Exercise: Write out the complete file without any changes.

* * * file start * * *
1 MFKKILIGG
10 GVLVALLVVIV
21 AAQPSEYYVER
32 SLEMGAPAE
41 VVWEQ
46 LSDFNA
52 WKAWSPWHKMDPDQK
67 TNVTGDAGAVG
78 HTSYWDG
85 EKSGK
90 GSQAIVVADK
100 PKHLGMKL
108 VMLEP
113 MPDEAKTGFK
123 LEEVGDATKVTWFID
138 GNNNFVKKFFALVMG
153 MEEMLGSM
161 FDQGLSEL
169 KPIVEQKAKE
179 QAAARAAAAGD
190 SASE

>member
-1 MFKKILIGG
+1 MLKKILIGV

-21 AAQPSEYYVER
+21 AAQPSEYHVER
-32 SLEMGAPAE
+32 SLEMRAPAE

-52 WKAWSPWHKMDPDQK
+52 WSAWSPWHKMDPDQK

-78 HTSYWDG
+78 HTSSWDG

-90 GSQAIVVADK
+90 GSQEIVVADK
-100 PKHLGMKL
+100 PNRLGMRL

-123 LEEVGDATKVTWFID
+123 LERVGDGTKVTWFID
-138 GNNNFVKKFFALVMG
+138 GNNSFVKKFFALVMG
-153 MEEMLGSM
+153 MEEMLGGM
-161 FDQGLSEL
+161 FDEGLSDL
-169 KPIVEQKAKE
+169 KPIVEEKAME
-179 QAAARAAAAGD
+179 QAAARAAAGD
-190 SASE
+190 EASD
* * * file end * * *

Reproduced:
1 MFKKILIGG
10 GVLVALLVVIV
21 AAQPSEYYVER
32 SLEMGAPAE
41 VVWEQ
46 LSDFNA
52 WKAWSPWHKMDPDQK
67 TNVTGDAGAVG
78 HTSYWDG
85 EKSGK
90 GSQAIVVADK
100 PKHLGMKL
108 VMLEP
113 MPDEAKTGFK
123 LEEVGDATKVTWFID
138 GNNNFVKKFFALVMG
153 MEEMLGSM
161 FDQGLSEL
169 KPIVEQKAKE
179 QAAARAAAAGD
190 SASE

>member
-1 MFKKILIGG
+1 MLKKILIGV

-21 AAQPSEYYVER
+21 AAQPSEYHVER
-32 SLEMGAPAE
+32 SLEMRAPAE

-52 WKAWSPWHKMDPDQK
+52 WSAWSPWHKMDPDQK

-78 HTSYWDG
+78 HTSSWDG

-90 GSQAIVVADK
+90 GSQEIVVADK
-100 PKHLGMKL
+100 PNRLGMRL

-123 LEEVGDATKVTWFID
+123 LERVGDGTKVTWFID
-138 GNNNFVKKFFALVMG
+138 GNNSFVKKFFALVMG
-153 MEEMLGSM
+153 MEEMLGGM
-161 FDQGLSEL
+161 FDEGLSDL
-169 KPIVEQKAKE
+169 KPIVEEKAME
-179 QAAARAAAAGD
+179 QAAARAAAGD
-190 SASE
+190 EASD